Australia v Sri Lanka, 1st T20I, Sydney January 26, 2013

Sri Lanka take 1-0 lead despite Warner


Sri Lanka 5 for 138 (Mathews 35*) beat Australia 3 for 137 (Warner 90*, Voges 25*) by 5 wickets
Live scorecard and ball-by-ball details

Sri Lanka's collective effort was enough to overcome an Australian team that left far too much up to David Warner on their National Day with the visitors claiming a five-wicket victory on a pudding of a drop-in pitch at Sydney's Olympic Stadium.

After their bowlers had been brilliantly supported in the field to restrict Australia to 3 for 137 - of which Warner made no fewer than 90 - the Sri Lankans made a rapid start to the chase and then steadied against the loss of mid-innings wickets to take a 1-0 lead with seven balls to spare.

Angelo Mathews showed the cool head that has him marked as his nation's long-term leader to finish off the innings. There were cameos, too, from Kushal Perera, Lahiru Thirimanne and Thisara Perera, all of whom will be happy that Sri Lanka cannot now lose this series after also tying the ODI matches.

Nuwan Kulasekara and Thisara Perera were both exemplary with the ball, though Kulasekara undid much of his good work by turfing the simplest of chances at deep midwicket when Warner had made only 69.

While there was no switch-hit of the kind he managed in this fixture against India last year, Warner's controlled aggression to bat through the innings was all the more admirable for the difficult surface on which he demonstrated it, and the relative lack of prowess shown by the rest.

Aaron Finch was again out cheaply at international level, while Shaun Marsh made an unhappy return to the national team in his first match since last summer, run out for only six. George Bailey also failed to make a score, leaving Adam Voges to offer inconspicuous but valuable support to Warner, who found it far easier than his team-mates to split the field and find the boundary.

Sri Lanka's pursuit began with speed and audacity, Tillakaratne Dilshan executed one of his trademark scoops from the bowling of Mitchell Starc so effectively that it sailed for six a few metres to the offside of the wicketkeeper. Kushal Perera was more orthodox, but struck the ball cleanly as Australia cast around for a momentum changer.

They found it in Ben Laughlin, recalled for his first T20 international since 2009. Known primarily for his slower ball variations, Laughlin squeezed a bouncer past Dilshan and into the gap between helmet and grille, forcing a delay while a cut above the eye was treated. The break disrupted Sri Lanka's flow, and it was Laughlin who took advantage in the field sprawling to grasp a Dilshan half-chance from Xavier Doherty.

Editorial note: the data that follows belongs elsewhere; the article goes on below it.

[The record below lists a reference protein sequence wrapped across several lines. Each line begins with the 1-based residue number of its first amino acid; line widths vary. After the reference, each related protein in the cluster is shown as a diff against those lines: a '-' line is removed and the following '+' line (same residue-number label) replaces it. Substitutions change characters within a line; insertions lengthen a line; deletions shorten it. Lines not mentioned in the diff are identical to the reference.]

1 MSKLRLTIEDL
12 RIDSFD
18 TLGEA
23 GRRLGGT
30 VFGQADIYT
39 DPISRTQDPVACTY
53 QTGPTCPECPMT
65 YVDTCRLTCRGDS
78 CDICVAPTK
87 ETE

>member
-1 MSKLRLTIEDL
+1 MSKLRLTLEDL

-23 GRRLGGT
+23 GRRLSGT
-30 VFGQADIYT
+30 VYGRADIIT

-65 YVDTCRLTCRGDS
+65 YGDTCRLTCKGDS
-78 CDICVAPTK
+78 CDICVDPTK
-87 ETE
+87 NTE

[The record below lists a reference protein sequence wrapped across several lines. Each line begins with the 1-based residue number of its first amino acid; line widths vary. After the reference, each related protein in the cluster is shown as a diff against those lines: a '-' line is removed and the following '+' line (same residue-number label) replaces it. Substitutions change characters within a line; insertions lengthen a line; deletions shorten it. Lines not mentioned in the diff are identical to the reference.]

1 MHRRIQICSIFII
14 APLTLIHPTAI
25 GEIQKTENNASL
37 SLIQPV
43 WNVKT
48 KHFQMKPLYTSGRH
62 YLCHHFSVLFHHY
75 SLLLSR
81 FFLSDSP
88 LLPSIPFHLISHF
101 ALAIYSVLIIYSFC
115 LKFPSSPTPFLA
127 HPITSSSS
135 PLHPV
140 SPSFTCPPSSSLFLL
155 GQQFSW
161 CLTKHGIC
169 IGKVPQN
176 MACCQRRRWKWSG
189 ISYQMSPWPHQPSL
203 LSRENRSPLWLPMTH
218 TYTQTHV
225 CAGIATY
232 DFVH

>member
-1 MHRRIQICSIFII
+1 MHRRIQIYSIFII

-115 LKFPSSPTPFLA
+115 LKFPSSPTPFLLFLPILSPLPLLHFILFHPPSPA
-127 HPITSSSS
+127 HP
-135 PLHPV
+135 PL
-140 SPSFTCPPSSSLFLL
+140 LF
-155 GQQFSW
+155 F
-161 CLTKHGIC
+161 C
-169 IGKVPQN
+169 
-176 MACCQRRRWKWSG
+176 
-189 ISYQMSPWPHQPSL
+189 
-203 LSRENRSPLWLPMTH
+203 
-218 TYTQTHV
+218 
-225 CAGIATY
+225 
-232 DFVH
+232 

The surface's sluggishness lent itself to bowlers not offering much pace, and Glenn Maxwell's introduction brought further wickets. Kushal Perera snicked an attempted cut behind, and Dinesh Chandimal was held at long off. Mahela Jayawardene played all around a flighted ball from Doherty, and when Thirimanne sliced Mitchell Starc to backward point the chase was drifting.

But Mathews played with calm and precision, while his opposite number Bailey seemed to miss a couple of tricks by not using Maxwell's full quota and also not calling on the quite respectable left-arm spin of Voges.

Laughlin's earlier heroics were to be overshadowed as Mathews took to him for critical boundaries to cut the target down, and Thisara Perera ended the contest with a pair of sixes from the same bowler, delighting the Sri Lankan minority in a crowd of 40,242.

Australia's earlier progress was laborious, the batsmen struggling for timing on a drop-in pitch that offered them little in the way of consistent pace. Finch's stay was ended when he tried to turn Kulasekara to the legside and proffered a front edge that was nicely held by Kushal Perera.

Marsh was soon back at the boundary's edge himself, run out by Dilshan's underarm after turning back on the most optimistic of singles, but Warner endured. Recognising the slowness of the surface, he stayed on the back foot for much of the time, punching shorter balls through the offside and only swinging straight at the fullest of deliveries.